Tom Bissell, in a Salon interview promoting his new book “Extra Lives: Why Video Games Matter“, continues to make the case for video games as art. The whole interview is worth reading, but here are some choice tidbits:
Around 2006, 2007, a handful of games started coming out that, as someone who played games but didn’t think of them as like a viable artistic medium, made me think, “Wow things have gotten extremely compelling formally.” I mostly associated video game storytelling with unforgivable clumsiness, irredeemable incompetence, and suddenly I was finding the aesthetic and formal concerns I’d always associated with fiction: storytelling, form, the medium, character. That kind of shocked me.
Games that changed the paradigm, at least for me, were “Portal,” “Grand Theft Auto: Vice City,” and “BioShock.” All took their storytelling seriously in different ways, and brought to the table a relatively unusual level of sophistication when it came to video-game storytelling. They simply didn’t seem unnecessarily dumb in the way a lot of video-game storytelling games feel dumb.
Roger Ebert has famously argued (and recently restated in a blog post) that video games should not be considered art. What do you say to that?
I really admire Roger Ebert a lot, but on this issue he’s just wrong. I think he even kind of knows he’s wrong, and he’s kind of Custer in a battle that he knows he’s outnumbered on, but he’s actually asking the wrong question. The question is not, “Are video games art?” The question is, “Can artists express themselves through the video-game medium?” …
He’s kind of right in the sense that this isn’t going to stand up against impressionist painting, but it’s not supposed to. …
…It’d be like giving sex advice after having watched “Debbie Does Dallas,” but never having fucked anyone.
Interestingly, perhaps because neither of two are from an arts background, the point of “interactive art” was never mentioned in the interview. Perhaps Roger Ebert is unaware of the “interactive art” movement, and his ignorance of this type of artistic impression (despite beginning in the 20’s, catching steam in the 60’s, and exploding in the late 90’s) is what keeps Ebert from understanding video games as art (that, and the fact that he doesn’t play any video games).
Interactive art is defined as a form of art that requires the viewers to participate in some way. Without the viewers participation or input, the art piece would not function, and therefore not be. The art would be reduced to a monitor, sensors, plastic, metal, wood, what have you – plain ol’ inanimate objects with no artistic merit. Now consider video games. Without the video game player, directing the characters, unlocking story arcs, making choices, providing input, the video game would cease to be a work of art, and just be code, or plastic and metal – plain ol’ inanimate objects.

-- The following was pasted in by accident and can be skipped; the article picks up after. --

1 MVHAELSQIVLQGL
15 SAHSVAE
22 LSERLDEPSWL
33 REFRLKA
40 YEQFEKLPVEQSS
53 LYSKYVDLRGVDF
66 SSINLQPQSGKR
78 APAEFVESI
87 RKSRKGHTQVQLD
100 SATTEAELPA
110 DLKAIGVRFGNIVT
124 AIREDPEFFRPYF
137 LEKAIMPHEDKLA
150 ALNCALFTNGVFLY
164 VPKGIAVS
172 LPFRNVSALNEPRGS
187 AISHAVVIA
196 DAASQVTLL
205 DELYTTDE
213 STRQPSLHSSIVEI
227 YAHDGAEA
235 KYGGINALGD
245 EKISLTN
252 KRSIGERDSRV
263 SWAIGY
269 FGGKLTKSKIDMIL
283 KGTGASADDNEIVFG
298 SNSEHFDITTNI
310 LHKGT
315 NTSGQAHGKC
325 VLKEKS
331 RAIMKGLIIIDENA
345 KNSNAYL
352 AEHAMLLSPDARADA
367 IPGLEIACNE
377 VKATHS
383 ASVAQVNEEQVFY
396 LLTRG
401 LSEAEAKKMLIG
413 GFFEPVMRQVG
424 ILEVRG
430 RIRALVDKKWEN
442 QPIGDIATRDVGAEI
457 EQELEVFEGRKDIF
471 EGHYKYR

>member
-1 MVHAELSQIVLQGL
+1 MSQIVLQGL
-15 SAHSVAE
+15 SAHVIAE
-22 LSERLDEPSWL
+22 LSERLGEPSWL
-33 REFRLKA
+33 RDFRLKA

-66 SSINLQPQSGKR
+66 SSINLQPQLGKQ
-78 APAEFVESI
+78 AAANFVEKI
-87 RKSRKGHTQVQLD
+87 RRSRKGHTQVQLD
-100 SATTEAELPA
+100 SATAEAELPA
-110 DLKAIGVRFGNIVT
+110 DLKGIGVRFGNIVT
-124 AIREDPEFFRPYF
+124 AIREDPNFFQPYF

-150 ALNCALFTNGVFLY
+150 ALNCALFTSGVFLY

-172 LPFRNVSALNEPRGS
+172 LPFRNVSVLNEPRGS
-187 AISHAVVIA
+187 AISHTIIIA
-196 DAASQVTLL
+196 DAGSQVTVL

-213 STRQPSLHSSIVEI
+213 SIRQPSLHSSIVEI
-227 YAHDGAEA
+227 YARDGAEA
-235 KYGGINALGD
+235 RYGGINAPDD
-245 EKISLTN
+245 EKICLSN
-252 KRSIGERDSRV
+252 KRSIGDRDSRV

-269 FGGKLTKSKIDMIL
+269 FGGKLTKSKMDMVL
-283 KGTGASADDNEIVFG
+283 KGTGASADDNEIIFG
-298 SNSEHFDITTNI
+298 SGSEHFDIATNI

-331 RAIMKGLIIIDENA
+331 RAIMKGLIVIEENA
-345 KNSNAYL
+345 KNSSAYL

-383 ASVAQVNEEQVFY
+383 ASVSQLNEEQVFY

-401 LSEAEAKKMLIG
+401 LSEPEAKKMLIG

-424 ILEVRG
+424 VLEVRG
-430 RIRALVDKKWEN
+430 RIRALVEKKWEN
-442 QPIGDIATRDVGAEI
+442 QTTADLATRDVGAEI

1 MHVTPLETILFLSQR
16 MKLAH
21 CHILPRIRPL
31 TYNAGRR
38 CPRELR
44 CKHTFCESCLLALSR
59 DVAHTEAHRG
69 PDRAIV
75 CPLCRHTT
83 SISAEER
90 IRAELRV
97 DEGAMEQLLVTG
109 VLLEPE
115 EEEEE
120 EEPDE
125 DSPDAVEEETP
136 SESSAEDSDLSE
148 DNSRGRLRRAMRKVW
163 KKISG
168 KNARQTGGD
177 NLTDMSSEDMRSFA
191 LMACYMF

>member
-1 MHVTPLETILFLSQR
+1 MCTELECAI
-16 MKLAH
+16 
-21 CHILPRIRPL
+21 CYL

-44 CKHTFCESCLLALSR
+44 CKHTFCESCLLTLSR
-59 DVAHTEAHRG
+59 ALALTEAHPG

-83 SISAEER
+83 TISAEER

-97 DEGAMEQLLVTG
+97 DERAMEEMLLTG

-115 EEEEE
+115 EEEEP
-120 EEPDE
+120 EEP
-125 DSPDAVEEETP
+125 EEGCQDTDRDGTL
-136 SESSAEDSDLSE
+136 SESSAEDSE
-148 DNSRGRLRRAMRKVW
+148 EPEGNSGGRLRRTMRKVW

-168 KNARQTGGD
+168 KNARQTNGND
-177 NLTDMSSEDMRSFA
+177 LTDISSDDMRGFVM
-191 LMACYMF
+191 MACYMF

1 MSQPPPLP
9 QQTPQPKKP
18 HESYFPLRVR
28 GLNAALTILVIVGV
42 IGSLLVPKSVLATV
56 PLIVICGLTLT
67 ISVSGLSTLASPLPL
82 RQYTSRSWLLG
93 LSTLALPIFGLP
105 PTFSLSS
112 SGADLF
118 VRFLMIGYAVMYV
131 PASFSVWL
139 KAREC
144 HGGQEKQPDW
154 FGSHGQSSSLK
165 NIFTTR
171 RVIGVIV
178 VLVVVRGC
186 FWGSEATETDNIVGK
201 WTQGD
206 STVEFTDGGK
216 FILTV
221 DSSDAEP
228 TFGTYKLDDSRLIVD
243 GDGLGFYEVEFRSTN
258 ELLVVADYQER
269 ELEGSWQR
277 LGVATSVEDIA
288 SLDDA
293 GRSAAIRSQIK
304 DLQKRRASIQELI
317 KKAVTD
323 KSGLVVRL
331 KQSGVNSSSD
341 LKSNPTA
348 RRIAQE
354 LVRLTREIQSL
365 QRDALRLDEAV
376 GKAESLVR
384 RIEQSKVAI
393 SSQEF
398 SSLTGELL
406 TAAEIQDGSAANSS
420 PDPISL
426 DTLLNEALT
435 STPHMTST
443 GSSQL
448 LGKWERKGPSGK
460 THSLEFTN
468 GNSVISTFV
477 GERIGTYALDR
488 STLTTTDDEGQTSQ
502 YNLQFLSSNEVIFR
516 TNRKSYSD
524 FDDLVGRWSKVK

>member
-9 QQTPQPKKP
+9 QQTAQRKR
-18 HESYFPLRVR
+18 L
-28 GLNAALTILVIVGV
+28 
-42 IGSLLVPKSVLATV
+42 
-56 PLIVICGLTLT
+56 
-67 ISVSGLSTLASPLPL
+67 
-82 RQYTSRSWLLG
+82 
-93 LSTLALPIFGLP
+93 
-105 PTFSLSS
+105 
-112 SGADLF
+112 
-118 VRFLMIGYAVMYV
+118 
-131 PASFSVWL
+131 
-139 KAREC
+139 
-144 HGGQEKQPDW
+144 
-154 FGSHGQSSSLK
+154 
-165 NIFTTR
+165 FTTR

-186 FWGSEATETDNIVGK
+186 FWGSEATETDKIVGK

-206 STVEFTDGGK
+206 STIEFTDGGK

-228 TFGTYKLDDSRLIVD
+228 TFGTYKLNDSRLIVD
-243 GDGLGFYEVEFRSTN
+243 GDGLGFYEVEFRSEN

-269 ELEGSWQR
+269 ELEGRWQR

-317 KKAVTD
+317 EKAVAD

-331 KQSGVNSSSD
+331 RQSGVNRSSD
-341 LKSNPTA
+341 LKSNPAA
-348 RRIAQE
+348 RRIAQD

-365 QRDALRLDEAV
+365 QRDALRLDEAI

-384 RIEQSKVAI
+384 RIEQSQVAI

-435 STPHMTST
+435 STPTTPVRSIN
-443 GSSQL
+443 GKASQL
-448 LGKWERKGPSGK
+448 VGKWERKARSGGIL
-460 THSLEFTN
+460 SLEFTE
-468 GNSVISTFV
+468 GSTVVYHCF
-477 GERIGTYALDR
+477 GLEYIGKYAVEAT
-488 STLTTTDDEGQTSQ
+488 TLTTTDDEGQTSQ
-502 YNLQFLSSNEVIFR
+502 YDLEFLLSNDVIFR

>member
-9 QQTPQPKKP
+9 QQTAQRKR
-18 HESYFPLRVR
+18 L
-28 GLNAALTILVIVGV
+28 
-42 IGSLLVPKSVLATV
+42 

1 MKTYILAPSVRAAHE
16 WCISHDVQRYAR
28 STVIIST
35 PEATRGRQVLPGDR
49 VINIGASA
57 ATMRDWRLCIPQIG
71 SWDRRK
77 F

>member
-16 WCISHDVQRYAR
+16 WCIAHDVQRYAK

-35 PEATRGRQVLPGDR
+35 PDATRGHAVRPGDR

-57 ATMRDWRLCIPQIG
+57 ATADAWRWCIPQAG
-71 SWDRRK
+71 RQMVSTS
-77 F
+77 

We already consider films as art, so why when video games combine the visual medium of film with interactivity, are they not considered art? Sure, not every game is a work of art, just like how not every movie (Transformers?) is a work of art. The art community already considers art that isn’t displayed in galleries or museums ( see the “street art” movement) as “high art”, so why can’t we make the obvious leap to video games?
Hey all you PC gamers! Today is the last day to download Portal for free! Portal’s freeness is the MAIN reason you should download the game today, but if “free” isn’t enough to entice you, I’ve comprised my own list for why Portal rocks, in no particular order.
10. It is the most unconventional puzzle game you will ever play (well, until the rumored Portal 2).
9. How many puzzle games have you played where inertia was a key feature in solving puzzles? None! Because Portal is one of the most original games you will ever play.
8. The two main characters in the game are female; both you and the robot who guides you.
7. The writing is insanely witty… from the dialogue to the story line. How can a puzzle game have such good writing? Play it, and find out.
6. The game is about portals!!!…. you make portals, you walk through them, you end up in a different location. It is mind blowing.
5. Want to know where the origin of “The cake is a lie” meme came from? Portal! What other game is good enough to have a meme?
4. This ending song: [youtubevid id=”Y6ljFaKRTrI”]
3. The game only takes you a couple hours to beat, but replay value (radio transmission achievement) is high.
2. The controls are easy to figure out, even if you are not used to the first person perspective in video games.